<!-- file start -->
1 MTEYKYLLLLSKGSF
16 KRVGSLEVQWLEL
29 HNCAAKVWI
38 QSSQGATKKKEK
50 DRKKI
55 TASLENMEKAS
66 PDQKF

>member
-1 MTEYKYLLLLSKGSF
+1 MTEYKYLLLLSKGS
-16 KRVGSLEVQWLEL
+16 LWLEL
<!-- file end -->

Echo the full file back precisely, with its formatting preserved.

1 MTEYKYLLLLSKGSF
16 KRVGSLEVQWLEL
29 HNCAAKVWI
38 QSSQGATKKKEK
50 DRKKI
55 TASLENMEKAS
66 PDQKF

>member
-1 MTEYKYLLLLSKGSF
+1 MTEYKYLLLLSKGS
-16 KRVGSLEVQWLEL
+16 LWLEL